Afingo's "Behind the Seams" conference at FIT last week was a one-day enrollment at "Fashion University" with all the classes we wish we could have taken at college—and a stellar lineup of "professors" to boot: Fern Mallis, Steven Alan, Gaby Basora of Tucker, and Jen Mankins of the popular Brooklyn-based Bird boutiques were among the 30 or so fashion insiders speaking on various industry-specific panels.
We sat in on the "Trend Forecasting" panel discussion, which included Alan and Mankins as well as Stylesight's SVP of Trend Analysis, Sharon Graubard and the Huffington Post's contributing style editor Lesley MM Blume, discussing topics ranging from the power of Karl Lagerfeld and Tom Ford on today's trends, to Phoebe Philo's Celine-branded minimalist aesthetic, to trend projections for 2011 and 2012.
Afterwards, we caught up with Mankins and Alan for some further insight into what they're currently loving and loathing in this moment in fashion.
Jen Mankins owns, operates and curates the unparalleled selections of Brooklyn's premier chic boutique, Bird and is one adorably-chic lady herself (sidenote: Mankins served as head buyer for Steven Alan before opening Bird).
Between your three shops in Park Slope, Cobble Hill and Williamsburg, do you notice a big difference between what's selling at the various locations?
It totally depends. I tailor the stores so that each store functions as a core part of their neighborhood, and each neighborhood has its own personality, so I definitely, from the beginning try to tailor the selection and edit of clothing to reflect specific customer base. That being said, it's not so shocking revelations. Park Slope is a little more mature, a little more conservative. Cobble Hill might be somewhere in between, Williamsburg might be a little younger, a little more fashion-foward and is going to experiment a bit more with the fashion—try some of the more out-there trends.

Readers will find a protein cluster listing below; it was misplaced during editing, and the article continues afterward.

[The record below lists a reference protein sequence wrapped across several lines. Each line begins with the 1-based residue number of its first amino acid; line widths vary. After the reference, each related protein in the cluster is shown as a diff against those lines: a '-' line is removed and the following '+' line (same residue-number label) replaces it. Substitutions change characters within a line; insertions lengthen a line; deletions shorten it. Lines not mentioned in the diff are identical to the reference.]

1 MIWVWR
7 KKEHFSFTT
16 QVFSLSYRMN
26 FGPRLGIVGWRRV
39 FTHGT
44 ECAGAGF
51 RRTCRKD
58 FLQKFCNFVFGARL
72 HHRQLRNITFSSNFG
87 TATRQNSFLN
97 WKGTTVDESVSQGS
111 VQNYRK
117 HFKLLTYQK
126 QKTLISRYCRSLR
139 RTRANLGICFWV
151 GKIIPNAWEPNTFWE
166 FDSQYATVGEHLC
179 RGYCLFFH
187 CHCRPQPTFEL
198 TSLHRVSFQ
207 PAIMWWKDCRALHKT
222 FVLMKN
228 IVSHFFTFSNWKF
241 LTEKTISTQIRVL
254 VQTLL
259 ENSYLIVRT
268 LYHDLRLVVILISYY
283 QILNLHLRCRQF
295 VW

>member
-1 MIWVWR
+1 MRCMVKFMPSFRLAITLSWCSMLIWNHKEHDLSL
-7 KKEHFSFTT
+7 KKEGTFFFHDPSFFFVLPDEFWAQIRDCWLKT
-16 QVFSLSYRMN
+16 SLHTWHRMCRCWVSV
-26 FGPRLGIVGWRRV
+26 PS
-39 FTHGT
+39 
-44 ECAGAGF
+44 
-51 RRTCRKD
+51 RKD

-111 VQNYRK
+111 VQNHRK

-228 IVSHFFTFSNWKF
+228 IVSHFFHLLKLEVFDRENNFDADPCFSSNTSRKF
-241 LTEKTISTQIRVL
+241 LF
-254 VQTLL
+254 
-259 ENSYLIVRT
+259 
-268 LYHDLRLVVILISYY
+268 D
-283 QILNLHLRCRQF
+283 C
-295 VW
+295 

Is there one item from each store that is the go-to item that sells?
Textured knits and knitwear are so popular right now across the board, whether it's a basic cashmere from Inhabit or the new knit collection out—T by Alexander Wang, he introduced knitwear for this fall, and this great grandpa cardigan. I'm selling tons of them. Part of it is practical: we live in New York, it's going to get cold, part of it is always wanting to use fashion as a way to insulate yourself, be cozy and be protected, be comfortable.
What's your #1 thing you wanted for fall?
[Laughing] My must-have, I don't think it's for everyone, but I ordered a fur and lace patchwork vest from Thakoon that just came into the store yesterday, and it is fabulous.
Steven Alan is not only a designer and tastemaker known for his simplistic modern-Americana style, but he also works double-duty as a buyer, always on the lookout for other designers' wares to supplement the current stock at his 10 stores.
You mentioned that you "buy what you like," so what are you liking right now?
Long. I like things really long right now, in terms of length. I like skirts that are long, with long and lean silhouettes. That's definitely something I am responding to. Men's is different, men's is always the same. It's more iconic and things that are just forever. But women, yeah, there's definitely—I mean, I do both, I make things and I'm buying things so I'm responding in two ways. The long silhouette is definitely new and that's feeling right to me.
It's exciting because this is the first season that we really did a presentation since I started the business. And we were able to, in doing that, really broaden—we're selling a lot more blazers and skirts and pants.
So you're glad you held a presentation?
Yeah! Whether it went well or not—no, it did go well. Once you start, you have to keep doing it, is the thing.
Anything you DON'T like?
I don't like trashy stuff. I've never liked trashy stuff. You know, things that are overtly sexy in a bad way. I always like it when things are cut well, to me, that's very sexual. I like nicer fabrics, generally. Overly embellished stuff I'm not into, and that's stuff that is popular now, but I'm not liking it so much.